Today I decided to combine my love of musical theater with my quest to spend more time around straight, single guys. Well, one out of two isn’t bad. I did see the new “9 to 5” musical, and enjoyed the hell out of a great “girl power” story.
This is a simple one. If you loved the movie, as I did, you will love the musical version of “9 to 5”. Dolly Parton wrote the music and lyrics, and there is a definite advantage to knowing the characters (and the experience) the way she does. While certain things are altered for time and staging, much of the original film and dialogue survives. It does take an adjustment to swing back to the mindset of the late 1970’s/early 1980’s with some of the concepts and songs feeling a little outdated, but once you make the adjustment the ride is pure enjoyment. The best alteration made to the original script is the addition of a love interest for Violet in the form of Joe (played charmingly by Andy Karl). Because it’s so strikingly similar to the film, it’s difficult not to compare the performances in the lead trio against their film counterparts. I’m happy to say that it did not take long for the leading ladies to make the parts their own. Based on the enthusiastic standing ovation at the end, I’m guessing I’m not the only one who responded that way.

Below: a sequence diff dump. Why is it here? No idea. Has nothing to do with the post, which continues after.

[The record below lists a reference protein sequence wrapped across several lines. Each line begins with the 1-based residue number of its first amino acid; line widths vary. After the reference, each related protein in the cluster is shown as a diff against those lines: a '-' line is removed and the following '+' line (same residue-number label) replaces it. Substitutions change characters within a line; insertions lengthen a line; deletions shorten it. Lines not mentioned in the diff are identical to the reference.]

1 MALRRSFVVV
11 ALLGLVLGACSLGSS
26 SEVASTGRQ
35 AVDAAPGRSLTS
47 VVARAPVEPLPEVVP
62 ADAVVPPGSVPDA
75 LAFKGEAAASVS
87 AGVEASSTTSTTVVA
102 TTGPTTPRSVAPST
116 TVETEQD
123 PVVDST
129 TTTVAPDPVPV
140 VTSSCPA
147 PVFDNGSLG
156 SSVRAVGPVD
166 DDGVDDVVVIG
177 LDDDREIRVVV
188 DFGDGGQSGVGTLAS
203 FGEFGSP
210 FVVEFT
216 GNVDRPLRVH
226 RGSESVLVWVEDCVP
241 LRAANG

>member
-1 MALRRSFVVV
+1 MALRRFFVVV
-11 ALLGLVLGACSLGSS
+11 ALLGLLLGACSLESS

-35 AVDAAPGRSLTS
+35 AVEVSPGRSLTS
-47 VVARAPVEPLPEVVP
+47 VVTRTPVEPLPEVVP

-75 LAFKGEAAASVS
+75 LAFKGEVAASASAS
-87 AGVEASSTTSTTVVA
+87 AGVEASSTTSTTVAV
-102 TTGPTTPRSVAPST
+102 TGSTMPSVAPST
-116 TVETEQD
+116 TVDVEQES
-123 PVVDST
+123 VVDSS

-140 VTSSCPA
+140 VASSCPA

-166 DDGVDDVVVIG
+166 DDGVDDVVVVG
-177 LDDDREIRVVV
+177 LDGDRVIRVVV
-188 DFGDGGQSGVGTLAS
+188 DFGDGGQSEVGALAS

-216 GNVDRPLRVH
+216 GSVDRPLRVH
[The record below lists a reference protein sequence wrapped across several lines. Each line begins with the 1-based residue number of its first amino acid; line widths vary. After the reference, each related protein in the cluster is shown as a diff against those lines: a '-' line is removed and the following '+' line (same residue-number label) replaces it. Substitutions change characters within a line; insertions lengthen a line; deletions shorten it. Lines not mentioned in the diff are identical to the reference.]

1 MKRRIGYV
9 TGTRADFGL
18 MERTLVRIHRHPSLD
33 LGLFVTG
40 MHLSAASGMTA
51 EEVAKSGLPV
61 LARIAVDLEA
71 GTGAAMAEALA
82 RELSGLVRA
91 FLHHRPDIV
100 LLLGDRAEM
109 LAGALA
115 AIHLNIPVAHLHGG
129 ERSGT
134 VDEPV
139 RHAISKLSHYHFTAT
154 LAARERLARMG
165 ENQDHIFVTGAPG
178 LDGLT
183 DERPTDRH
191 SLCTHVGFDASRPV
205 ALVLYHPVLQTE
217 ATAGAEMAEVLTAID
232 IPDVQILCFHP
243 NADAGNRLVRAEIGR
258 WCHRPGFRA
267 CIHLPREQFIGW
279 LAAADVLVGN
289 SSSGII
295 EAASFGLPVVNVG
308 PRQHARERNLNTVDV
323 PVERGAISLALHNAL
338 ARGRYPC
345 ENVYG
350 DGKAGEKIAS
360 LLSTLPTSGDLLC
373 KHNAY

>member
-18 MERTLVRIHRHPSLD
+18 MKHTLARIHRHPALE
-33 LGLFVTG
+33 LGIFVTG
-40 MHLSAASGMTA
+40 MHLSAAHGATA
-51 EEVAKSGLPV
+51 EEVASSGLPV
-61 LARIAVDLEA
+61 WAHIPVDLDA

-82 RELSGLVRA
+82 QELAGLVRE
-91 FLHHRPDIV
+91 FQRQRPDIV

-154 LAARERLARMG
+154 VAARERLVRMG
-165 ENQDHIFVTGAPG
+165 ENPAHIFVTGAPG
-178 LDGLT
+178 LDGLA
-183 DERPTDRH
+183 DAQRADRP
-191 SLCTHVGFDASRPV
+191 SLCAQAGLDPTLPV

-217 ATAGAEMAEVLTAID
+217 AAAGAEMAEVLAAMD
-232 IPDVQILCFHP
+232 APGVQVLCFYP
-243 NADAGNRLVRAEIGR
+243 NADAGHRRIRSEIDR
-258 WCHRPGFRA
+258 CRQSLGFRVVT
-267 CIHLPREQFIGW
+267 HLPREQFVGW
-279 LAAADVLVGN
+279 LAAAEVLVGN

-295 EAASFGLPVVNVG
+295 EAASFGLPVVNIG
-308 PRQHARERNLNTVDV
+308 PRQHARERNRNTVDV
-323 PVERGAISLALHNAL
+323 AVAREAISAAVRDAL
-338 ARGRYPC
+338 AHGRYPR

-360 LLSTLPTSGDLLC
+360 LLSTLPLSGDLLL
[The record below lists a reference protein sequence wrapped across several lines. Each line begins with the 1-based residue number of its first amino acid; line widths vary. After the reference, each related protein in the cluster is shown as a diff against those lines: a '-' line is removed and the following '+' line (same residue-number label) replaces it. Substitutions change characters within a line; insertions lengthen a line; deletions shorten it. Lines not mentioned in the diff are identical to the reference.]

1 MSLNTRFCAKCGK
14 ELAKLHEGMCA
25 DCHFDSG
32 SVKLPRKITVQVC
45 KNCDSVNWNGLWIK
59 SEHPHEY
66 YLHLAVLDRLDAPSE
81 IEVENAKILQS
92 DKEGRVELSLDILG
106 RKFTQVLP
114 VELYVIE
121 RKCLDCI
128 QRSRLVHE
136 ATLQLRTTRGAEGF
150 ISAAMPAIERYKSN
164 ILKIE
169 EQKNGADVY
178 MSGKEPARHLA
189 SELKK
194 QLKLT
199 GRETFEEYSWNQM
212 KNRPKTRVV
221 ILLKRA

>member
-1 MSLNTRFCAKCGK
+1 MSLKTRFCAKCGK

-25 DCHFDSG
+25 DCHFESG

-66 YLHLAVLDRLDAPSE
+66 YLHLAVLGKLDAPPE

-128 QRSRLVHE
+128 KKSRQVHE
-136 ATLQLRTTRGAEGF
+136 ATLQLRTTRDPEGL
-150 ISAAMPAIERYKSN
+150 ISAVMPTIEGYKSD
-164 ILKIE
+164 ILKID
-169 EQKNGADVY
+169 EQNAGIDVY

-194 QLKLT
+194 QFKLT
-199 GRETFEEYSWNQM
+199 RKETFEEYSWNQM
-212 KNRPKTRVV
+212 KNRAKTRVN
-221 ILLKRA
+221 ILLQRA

I knew I was going to enjoy the cast. I saw Stephanie J. Block (who has show stopper moment in “Get Out and Stay Out”) and Megan Hilty (funny and vulnerable, particularly in her signature moment in “Backwoods Barbie”) in the lead roles in “Wicked”, so I knew that they were going to be top notch. I was pleasantly surprised by Allison Janney. While I loved her character on The West Wing, and have followed her work in films for years, I wasn’t quite convinced that this was going to work for her. While no one is ever going to cast her solely on the strength of her voice, she works her belting, character voice for all she’s worth. Luckily, the character of Violet requires a great comedic actress more than a “pretty” voice, and Allison is fearless and entirely successful.
My biggest surprise, in terms of the cast, was the outstanding work by Marc Kudisch in the part of Franklin Hart. He has an amazing voice, and works the sleaze to his advantage. The part is written as much more overtly despicable than the movie version, and Kudisch tackles it with seeming delight. Also winningly sycophantic is Kathy Fitzgerald’s Roz. Her skilled performance (and perfectly written songs) makes her sympathetic in a way that the film’s character never was.
The show is doing its try-outs here in Los Angeles through October 19th at the Ahmanson Theatre. From here, I believe it is going to New York, or is at least a good candidate to do so.
Too much fun to miss!